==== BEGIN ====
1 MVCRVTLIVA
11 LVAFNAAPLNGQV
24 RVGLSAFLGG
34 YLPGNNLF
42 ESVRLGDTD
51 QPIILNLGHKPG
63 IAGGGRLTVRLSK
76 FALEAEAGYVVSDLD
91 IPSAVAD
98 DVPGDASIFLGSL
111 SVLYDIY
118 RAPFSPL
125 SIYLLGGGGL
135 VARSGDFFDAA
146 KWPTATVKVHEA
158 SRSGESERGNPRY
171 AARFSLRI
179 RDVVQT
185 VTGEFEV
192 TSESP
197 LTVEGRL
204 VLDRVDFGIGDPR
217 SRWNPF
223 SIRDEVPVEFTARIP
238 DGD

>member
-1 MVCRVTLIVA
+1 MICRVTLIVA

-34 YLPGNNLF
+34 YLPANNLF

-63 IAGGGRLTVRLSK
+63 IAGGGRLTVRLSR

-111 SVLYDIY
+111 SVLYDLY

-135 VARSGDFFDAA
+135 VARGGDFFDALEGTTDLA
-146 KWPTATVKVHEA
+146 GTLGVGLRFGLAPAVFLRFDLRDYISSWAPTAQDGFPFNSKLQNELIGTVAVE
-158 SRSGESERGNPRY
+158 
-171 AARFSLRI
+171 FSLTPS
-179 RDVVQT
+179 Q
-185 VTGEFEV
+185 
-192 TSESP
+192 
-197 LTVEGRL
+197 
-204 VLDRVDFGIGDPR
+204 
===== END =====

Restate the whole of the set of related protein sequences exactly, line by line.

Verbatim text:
1 MVCRVTLIVA
11 LVAFNAAPLNGQV
24 RVGLSAFLGG
34 YLPGNNLF
42 ESVRLGDTD
51 QPIILNLGHKPG
63 IAGGGRLTVRLSK
76 FALEAEAGYVVSDLD
91 IPSAVAD
98 DVPGDASIFLGSL
111 SVLYDIY
118 RAPFSPL
125 SIYLLGGGGL
135 VARSGDFFDAA
146 KWPTATVKVHEA
158 SRSGESERGNPRY
171 AARFSLRI
179 RDVVQT
185 VTGEFEV
192 TSESP
197 LTVEGRL
204 VLDRVDFGIGDPR
217 SRWNPF
223 SIRDEVPVEFTARIP
238 DGD

>member
-1 MVCRVTLIVA
+1 MICRVTLIVA

-34 YLPGNNLF
+34 YLPANNLF

-63 IAGGGRLTVRLSK
+63 IAGGGRLTVRLSR

-111 SVLYDIY
+111 SVLYDLY

-135 VARSGDFFDAA
+135 VARGGDFFDALEGTTDLA
-146 KWPTATVKVHEA
+146 GTLGVGLRFGLAPAVFLRFDLRDYISSWAPTAQDGFPFNSKLQNELIGTVAVE
-158 SRSGESERGNPRY
+158 
-171 AARFSLRI
+171 FSLTPS
-179 RDVVQT
+179 Q
-185 VTGEFEV
+185 
-192 TSESP
+192 
-197 LTVEGRL
+197 
-204 VLDRVDFGIGDPR
+204 